Day’s Plays Guest Post: Chad Clark


[You can hear Chad’s music here.]
Like a crazy person, I took a small stack of records and laid them out on the lawn in front of my studio. Here they are, strewn among the autumn leaves. I did this for musician/poet/photographer Zach Barocas’s Days Plays series.

I’m going to give you a little guide. I’m going to try to be brief. I don’t want to talk too much and try your patience. However, I am not famed for brevity. Here we go.

TV on the Radio, Return to Cookie Mountain (Spotify): An album with a blithe, absurd title with pretty dark  content. I’m not sure if it was deliberate, but I feel like this album captures the madness of the post-9/11 Bush era. Favorite song is the opener “I Was A Lover,” which has conspicuously hallucinogenic, druggy lyrics, but it’s druggy in a vivid, authentic way and I like it.

I respect this band and think they’re one of the finest things that’s happened to music in the last 20 years. Consistently substantive and interesting.
In my opinion, TVOTR topped this album with the two subsequent albums, Dear Science and Nine Types Of Light, but Cookie Mountain is still a very strong work and worth revisiting.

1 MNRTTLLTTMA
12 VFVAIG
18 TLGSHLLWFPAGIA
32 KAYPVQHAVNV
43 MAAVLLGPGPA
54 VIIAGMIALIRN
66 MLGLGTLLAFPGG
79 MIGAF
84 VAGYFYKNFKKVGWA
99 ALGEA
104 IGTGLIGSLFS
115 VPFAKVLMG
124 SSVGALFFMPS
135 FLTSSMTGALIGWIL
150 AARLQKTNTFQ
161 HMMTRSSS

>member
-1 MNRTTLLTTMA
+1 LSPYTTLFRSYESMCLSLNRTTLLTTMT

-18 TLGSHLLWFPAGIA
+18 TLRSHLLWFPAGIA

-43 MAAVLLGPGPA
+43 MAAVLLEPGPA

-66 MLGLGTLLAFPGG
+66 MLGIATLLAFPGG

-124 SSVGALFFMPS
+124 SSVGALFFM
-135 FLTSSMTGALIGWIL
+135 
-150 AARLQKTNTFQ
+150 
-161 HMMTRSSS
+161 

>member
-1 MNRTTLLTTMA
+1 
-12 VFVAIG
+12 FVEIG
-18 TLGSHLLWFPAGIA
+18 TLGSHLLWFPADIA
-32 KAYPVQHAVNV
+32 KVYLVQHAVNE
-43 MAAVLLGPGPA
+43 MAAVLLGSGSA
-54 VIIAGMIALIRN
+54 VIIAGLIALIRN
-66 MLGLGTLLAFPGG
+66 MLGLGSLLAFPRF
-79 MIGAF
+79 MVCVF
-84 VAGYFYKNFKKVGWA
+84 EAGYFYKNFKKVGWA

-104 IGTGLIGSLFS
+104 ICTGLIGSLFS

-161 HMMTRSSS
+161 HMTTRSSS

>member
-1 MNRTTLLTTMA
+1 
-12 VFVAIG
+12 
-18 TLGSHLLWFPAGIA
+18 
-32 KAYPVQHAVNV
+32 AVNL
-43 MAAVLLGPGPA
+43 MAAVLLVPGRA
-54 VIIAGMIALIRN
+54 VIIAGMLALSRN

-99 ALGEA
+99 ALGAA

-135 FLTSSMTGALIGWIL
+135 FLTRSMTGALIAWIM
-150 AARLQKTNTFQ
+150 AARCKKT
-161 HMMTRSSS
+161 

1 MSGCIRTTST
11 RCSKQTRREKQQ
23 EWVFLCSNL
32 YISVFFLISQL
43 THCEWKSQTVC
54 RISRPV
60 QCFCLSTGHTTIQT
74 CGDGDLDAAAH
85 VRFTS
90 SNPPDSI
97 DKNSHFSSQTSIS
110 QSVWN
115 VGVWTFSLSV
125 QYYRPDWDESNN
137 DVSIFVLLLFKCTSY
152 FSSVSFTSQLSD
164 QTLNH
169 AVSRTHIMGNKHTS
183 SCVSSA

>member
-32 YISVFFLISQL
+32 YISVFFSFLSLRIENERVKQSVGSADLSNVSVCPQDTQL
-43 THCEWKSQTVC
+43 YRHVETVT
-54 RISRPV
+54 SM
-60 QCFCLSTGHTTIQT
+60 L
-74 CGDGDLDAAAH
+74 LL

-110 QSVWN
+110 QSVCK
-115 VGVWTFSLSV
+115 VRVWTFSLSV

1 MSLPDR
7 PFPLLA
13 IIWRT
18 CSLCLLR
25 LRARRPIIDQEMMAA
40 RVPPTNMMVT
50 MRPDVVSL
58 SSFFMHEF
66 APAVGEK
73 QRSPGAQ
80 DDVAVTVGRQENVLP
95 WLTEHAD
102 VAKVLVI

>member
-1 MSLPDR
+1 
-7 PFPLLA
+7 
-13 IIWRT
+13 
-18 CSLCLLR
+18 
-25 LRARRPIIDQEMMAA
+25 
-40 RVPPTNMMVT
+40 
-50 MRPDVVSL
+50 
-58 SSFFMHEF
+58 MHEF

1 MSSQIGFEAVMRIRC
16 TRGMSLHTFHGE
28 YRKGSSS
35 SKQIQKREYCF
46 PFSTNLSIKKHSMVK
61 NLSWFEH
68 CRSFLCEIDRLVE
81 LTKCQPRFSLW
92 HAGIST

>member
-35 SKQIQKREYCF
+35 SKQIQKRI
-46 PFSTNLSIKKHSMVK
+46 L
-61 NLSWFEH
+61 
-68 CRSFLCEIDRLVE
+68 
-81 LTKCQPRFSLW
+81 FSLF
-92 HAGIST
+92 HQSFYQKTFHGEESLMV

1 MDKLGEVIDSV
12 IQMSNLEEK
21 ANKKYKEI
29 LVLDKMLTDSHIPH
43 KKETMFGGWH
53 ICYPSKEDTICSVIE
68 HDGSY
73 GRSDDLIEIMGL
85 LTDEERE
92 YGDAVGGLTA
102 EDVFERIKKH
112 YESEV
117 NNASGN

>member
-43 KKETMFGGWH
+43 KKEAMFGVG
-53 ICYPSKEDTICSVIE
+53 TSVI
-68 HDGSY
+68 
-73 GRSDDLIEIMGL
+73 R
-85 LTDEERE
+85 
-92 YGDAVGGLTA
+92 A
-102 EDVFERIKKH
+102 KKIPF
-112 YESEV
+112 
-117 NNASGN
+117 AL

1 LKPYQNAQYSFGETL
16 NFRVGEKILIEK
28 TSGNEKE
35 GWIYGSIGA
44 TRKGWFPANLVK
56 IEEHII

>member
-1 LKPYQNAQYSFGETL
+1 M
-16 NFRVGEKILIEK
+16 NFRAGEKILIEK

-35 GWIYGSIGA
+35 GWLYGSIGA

Spoon, Transference (Spotify): Man, this record is SO GREAT. I’m told that many devoted Spoon fans find this album weird and irritating. Me, I think it’s BADASS. It has a lot of “imperfect,” grainy, and deliberately scuffed-sounding textures… It sounds alive and physical to me. It is a self-produced album, following two hit albums produced by an outside producer. A bold move to seize the reins at this moment. I like Spoon’s experimental attitude and minimalism. For most Spoon fans, Transference is regarded as a detour. But for me, this is their zenith.
PJ Harvey, To Bring You My Love (Spotify): PJ Harvey’s To Bring You My Love was where she became very interesting to me. I had heard the first two albums and I thought they were cool. But I didn’t become a serious fan until To Bring You My Love. The lore around the first two albums was that PJ Harvey was the name of a trio and Polly Jean Harvey was merely the singer of that trio. But with this album, she dropped that conceit and this is a solo record. My favorite song is the spooky and suggestive “Working For The Man,” which has the best most subsonic bass track. What is being said in that song? It’s not entirely clear, but it has power.